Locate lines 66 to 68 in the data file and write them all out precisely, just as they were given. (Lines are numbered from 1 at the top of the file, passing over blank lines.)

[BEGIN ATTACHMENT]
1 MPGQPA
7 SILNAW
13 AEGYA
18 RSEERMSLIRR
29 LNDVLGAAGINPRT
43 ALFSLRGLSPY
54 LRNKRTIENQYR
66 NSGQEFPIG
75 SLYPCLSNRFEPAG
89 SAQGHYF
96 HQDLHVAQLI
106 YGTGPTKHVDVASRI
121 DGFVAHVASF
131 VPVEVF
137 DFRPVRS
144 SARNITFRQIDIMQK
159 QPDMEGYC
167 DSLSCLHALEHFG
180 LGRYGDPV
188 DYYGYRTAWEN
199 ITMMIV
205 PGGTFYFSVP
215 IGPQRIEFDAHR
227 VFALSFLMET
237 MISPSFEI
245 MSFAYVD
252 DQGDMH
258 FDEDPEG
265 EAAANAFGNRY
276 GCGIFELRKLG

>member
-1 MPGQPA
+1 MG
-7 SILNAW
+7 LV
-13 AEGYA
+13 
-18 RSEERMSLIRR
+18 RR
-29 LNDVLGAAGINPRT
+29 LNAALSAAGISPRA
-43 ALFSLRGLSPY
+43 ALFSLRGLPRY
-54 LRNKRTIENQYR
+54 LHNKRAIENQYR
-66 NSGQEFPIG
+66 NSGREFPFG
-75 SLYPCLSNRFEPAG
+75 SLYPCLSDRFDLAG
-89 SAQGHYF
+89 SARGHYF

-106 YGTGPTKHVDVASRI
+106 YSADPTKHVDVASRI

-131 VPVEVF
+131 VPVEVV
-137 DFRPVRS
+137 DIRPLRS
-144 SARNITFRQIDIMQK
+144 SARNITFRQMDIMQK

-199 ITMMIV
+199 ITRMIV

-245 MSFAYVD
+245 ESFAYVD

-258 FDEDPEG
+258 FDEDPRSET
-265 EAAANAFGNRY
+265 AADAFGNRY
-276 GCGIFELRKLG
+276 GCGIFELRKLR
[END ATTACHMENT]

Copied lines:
-265 EAAANAFGNRY
+265 AADAFGNRY
-276 GCGIFELRKLG